When it comes to the public's views on policy, what matters more: popular opinion or behavior?
In a recent Pew opinion survey, 30 percent of Americans say parents should be able to choose whether or not to immunize their children. Thirty percent is no small portion of the population, as potential presidential candidates Chris Christie and Rand Paul must be aware. On Monday, both politicians voiced support for vaccination choice, reigniting debate over whether vaccines should be nationally mandated.
But maybe that debate is over. Here's the more meaningful statistic: In its most recent survey of vaccination coverage in kindergarten, the Centers for Disease Control and Prevention found that across 49 states (CDC acknowledges holes in the data) and the District of Columbia, the median vaccination rate for measles, mumps, and rubella is 94.7 percent. What's more, the CDC finds that vaccination exemptions tend to cluster in small communities.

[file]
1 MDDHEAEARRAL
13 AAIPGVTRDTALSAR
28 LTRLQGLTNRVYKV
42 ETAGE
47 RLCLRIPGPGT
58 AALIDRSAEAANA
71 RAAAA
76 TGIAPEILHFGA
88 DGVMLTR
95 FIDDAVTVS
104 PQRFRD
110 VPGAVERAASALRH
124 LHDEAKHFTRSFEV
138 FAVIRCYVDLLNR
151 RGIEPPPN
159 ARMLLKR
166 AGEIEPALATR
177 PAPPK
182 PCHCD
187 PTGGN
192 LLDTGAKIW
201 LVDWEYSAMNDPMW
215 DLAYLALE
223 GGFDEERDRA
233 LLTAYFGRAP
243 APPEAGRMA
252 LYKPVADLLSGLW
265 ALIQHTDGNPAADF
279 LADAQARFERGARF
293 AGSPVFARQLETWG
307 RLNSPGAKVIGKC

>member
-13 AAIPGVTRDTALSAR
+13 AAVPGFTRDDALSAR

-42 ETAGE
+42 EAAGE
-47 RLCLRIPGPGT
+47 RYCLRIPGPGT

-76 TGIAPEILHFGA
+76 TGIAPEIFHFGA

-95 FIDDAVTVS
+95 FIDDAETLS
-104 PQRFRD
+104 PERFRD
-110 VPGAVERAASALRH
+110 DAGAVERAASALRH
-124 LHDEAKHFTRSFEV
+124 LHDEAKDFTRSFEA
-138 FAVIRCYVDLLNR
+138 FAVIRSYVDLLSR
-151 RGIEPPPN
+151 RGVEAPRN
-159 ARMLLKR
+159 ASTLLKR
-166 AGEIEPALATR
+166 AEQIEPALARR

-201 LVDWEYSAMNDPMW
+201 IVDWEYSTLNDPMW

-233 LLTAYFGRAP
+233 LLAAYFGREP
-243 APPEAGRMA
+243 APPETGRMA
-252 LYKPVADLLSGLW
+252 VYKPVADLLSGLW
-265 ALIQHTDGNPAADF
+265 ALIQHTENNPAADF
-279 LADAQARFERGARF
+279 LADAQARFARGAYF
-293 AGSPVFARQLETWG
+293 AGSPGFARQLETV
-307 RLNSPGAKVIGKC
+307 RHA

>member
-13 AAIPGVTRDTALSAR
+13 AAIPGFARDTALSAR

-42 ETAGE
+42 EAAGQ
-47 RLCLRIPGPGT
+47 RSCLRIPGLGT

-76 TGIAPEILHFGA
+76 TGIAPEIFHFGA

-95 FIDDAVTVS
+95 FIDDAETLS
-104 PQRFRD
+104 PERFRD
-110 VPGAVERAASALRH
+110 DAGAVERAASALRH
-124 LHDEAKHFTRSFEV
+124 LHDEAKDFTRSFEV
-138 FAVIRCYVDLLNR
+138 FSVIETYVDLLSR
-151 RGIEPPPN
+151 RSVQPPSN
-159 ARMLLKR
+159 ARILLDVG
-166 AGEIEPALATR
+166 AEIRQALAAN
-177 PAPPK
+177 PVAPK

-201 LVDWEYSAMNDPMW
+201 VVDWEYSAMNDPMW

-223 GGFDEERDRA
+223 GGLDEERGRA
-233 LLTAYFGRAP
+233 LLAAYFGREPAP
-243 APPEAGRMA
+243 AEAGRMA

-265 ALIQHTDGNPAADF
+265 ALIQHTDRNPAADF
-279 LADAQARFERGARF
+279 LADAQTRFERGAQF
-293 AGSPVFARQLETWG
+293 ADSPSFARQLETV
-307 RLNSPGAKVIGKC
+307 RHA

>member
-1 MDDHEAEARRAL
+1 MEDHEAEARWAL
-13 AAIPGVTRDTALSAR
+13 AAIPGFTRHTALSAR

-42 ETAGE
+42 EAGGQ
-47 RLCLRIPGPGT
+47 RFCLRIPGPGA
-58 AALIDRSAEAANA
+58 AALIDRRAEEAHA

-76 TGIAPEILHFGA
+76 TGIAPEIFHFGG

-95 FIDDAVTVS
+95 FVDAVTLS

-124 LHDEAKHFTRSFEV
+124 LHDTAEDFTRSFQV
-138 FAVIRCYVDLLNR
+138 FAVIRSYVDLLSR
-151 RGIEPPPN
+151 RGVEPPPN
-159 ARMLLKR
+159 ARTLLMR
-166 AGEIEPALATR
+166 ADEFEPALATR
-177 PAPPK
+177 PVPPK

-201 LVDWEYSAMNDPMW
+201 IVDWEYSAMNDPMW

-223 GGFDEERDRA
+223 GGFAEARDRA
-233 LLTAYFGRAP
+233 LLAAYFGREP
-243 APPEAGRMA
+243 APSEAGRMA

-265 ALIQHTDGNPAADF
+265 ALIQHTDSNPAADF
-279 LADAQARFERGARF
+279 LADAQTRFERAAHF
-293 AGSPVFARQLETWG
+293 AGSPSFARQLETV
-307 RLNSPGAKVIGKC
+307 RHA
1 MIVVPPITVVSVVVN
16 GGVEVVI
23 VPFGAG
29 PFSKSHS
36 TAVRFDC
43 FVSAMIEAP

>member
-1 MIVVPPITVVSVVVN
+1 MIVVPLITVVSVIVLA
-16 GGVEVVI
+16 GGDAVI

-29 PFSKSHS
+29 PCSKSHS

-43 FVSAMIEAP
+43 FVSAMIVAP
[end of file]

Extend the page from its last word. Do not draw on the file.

Anti-vaccination is rare in America, but it has an outsize impact. All it takes are a few unvaccinated people to spread a disease as highly contagious as the measles. At The Upshot, political scientist Brendan Nyhan worries that media attention is giving the impression that the anti-vaccination movement is larger than it is. "The extensive coverage we've seen of the Disneyland outbreak could also confuse parents by exaggerating the size of the anti-vaccination movement and the prevalence of unvaccinated children," he writes.
This isn't a debate with equivalent sides. Christie and Paul are appeasing a very small group of Americans who don't vaccinate. And though there are many people in favor of parental choice, most do choose to vaccinate.
This article is from the archive of our partner National Journal.
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